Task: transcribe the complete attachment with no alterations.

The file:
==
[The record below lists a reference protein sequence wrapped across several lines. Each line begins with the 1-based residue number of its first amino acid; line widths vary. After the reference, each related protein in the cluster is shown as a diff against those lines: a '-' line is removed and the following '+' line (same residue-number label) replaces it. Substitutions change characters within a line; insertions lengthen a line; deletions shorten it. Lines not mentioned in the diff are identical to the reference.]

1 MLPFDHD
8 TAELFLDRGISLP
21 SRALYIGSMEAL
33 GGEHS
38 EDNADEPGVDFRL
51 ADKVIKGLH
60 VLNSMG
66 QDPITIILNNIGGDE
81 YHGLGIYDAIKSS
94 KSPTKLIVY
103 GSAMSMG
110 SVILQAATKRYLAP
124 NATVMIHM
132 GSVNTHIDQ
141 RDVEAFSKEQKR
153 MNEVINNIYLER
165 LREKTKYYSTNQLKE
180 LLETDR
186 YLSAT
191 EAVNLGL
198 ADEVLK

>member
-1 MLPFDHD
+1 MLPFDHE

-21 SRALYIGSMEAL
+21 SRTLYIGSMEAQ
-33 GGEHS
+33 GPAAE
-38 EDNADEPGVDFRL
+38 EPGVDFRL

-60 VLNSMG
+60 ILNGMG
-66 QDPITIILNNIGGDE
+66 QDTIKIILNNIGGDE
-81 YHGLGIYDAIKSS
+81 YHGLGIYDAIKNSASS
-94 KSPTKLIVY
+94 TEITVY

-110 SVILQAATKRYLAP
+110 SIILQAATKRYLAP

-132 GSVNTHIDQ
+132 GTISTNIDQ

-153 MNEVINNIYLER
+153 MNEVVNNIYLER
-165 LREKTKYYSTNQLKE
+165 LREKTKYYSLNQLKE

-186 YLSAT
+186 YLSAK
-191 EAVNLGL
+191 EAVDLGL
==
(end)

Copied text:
[The record below lists a reference protein sequence wrapped across several lines. Each line begins with the 1-based residue number of its first amino acid; line widths vary. After the reference, each related protein in the cluster is shown as a diff against those lines: a '-' line is removed and the following '+' line (same residue-number label) replaces it. Substitutions change characters within a line; insertions lengthen a line; deletions shorten it. Lines not mentioned in the diff are identical to the reference.]

1 MLPFDHD
8 TAELFLDRGISLP
21 SRALYIGSMEAL
33 GGEHS
38 EDNADEPGVDFRL
51 ADKVIKGLH
60 VLNSMG
66 QDPITIILNNIGGDE
81 YHGLGIYDAIKSS
94 KSPTKLIVY
103 GSAMSMG
110 SVILQAATKRYLAP
124 NATVMIHM
132 GSVNTHIDQ
141 RDVEAFSKEQKR
153 MNEVINNIYLER
165 LREKTKYYSTNQLKE
180 LLETDR
186 YLSAT
191 EAVNLGL
198 ADEVLK

>member
-1 MLPFDHD
+1 MLPFDHE

-21 SRALYIGSMEAL
+21 SRTLYIGSMEAQ
-33 GGEHS
+33 GPAAE
-38 EDNADEPGVDFRL
+38 EPGVDFRL

-60 VLNSMG
+60 ILNGMG
-66 QDPITIILNNIGGDE
+66 QDTIKIILNNIGGDE
-81 YHGLGIYDAIKSS
+81 YHGLGIYDAIKNSASS
-94 KSPTKLIVY
+94 TEITVY

-110 SVILQAATKRYLAP
+110 SIILQAATKRYLAP

-132 GSVNTHIDQ
+132 GTISTNIDQ

-153 MNEVINNIYLER
+153 MNEVVNNIYLER
-165 LREKTKYYSTNQLKE
+165 LREKTKYYSLNQLKE

-186 YLSAT
+186 YLSAK
-191 EAVNLGL
+191 EAVDLGL